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H817 week 12 activity 22

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Very briefly Copy paste from Wikipedia…

“YouTube is a video-sharing website, created by three former PayPal employees in February 2005, on which users can upload, view and share videos.[4] The company is based in San Bruno, California, and uses Adobe Flash Video and HTML5 technology to display a wide variety of user-generated video content, including movie clips, TV clips, and music videos, as well as amateur content such as video blogging, short original videos, and educational videos.

Most of the content on YouTube has been uploaded by individuals, although media corporations including CBS, the BBC, Vevo, Hulu, and other organizations offer some of their material via the site, as part of the YouTube partnership program.[5] Unregistered users can watch videos, while registered users can upload an unlimited number of videos. Videos considered to contain potentially offensive content are available only to registered users at least 18 years old.”



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H817 week 12 activity 21

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Even though technology has gone a long way during the last decade pedagogy is the ‘juice’ of learning. Probably pedagogy is more important than technology but on the other hand technology can enhance pedagogy and can provide the means to reach groups that could not be reached before. These two can be related and support each other. Where pedagogy is missing technology can help to reach it.in my experience more emphasis is still given in pedagogy since teaching is being going on for years now whilst technology only for the last decade.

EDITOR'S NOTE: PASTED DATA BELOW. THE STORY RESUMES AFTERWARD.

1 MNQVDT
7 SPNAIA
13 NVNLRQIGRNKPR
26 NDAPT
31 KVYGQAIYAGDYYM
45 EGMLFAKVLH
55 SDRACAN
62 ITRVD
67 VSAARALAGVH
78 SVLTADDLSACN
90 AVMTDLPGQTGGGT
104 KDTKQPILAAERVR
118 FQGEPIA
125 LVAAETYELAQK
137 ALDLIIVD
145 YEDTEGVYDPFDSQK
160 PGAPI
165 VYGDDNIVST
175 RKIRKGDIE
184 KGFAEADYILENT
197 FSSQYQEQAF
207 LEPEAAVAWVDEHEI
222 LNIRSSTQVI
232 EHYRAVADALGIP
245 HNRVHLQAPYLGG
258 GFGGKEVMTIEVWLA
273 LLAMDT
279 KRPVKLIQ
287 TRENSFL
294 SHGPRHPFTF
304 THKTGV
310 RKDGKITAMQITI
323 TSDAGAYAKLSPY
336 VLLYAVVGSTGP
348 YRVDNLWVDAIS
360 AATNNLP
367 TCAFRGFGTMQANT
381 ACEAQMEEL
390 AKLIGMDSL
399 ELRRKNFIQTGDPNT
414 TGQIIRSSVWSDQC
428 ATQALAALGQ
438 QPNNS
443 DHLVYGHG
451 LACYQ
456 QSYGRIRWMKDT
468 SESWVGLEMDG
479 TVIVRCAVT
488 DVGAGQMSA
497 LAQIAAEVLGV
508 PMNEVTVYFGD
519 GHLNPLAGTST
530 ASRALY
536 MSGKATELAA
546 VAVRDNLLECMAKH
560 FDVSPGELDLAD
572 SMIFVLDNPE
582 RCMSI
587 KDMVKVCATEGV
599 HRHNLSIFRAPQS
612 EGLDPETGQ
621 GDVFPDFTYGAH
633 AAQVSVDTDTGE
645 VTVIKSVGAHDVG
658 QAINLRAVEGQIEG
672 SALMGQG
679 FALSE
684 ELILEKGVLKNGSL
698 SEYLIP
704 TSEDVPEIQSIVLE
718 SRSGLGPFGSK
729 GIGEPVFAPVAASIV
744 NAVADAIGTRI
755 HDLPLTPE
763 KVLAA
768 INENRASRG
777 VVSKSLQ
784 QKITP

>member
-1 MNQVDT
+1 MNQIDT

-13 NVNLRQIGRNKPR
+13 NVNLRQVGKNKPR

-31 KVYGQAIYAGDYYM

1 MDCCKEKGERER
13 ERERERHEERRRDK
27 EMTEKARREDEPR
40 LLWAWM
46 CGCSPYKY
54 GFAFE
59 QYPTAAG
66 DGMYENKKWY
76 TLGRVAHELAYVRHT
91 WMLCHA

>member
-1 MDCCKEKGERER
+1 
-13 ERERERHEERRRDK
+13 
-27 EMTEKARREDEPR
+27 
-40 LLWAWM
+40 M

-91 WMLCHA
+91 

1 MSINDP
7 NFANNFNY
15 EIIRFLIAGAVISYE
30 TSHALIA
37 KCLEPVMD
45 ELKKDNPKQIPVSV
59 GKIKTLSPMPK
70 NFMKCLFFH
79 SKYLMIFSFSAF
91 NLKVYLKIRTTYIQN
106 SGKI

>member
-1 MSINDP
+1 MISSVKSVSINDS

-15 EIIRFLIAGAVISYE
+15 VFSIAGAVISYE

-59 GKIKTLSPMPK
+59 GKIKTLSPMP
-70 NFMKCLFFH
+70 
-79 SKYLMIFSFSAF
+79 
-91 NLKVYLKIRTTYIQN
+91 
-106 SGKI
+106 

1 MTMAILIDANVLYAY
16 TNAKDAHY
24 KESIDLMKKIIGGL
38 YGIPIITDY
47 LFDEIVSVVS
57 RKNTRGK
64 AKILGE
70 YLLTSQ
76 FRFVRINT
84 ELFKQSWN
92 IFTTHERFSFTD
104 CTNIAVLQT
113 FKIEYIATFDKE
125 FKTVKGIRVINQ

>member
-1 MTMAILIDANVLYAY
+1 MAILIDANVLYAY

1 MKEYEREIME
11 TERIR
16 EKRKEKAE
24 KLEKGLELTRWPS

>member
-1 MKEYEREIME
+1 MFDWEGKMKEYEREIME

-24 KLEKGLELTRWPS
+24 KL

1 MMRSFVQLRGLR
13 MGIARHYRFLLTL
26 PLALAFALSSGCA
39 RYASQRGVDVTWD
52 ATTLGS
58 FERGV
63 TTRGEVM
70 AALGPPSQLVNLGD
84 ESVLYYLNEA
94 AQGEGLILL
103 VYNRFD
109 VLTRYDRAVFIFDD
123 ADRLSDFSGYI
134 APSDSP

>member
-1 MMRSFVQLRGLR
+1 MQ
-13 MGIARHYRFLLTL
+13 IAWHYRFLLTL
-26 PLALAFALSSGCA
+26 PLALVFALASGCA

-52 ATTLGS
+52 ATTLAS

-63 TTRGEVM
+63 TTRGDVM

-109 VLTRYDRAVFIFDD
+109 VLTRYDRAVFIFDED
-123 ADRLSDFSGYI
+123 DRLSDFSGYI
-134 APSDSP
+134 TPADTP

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H817 week 11 Activity 20

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Rhizomatic learning involves creating a context where anyone form different context can participate. The result would be change based on new understandings that have been integrated with other’s people knowledge. Network knowledge????.....

Permalink 1 comment (latest comment by Victoria Wright, Monday, 22 Apr 2013, 15:53)
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H817 week 11 activity 19

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  • ¥ Learning and knowledge rests in diversity of opinions.

Reading various opinions regarding a subject helps to form one’s own opinion.

  • ¥ Learning is a process of connecting specialized nodes or information sources.

Specialized I think is not the word here. Nodes can be connected in the process of learning.

  • ¥ Learning may reside in non-human appliances.

Can this be applicable?

  • ¥ Capacity to know more is more critical than what is currently known.

If you don’t have the capacity to know more then what is currently known might not be so useful


  • ¥ Nurturing and maintaining connections is needed to facilitate continual learning.

Yes if you learn through others!!!!

  • ¥ Ability to see connections between fields, ideas and concepts is a core skill.

If you are not able to see connections then what you have learned has no continuity.

  • ¥ Currency (accurate, up-to-date knowledge) is the intent of all connectivist learning activities.

I don’t think so…..

Permalink 1 comment (latest comment by Victoria Wright, Thursday, 18 Apr 2013, 14:10)
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H817 week11 activity 17

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In my opinion the answer to both questions is quite similar.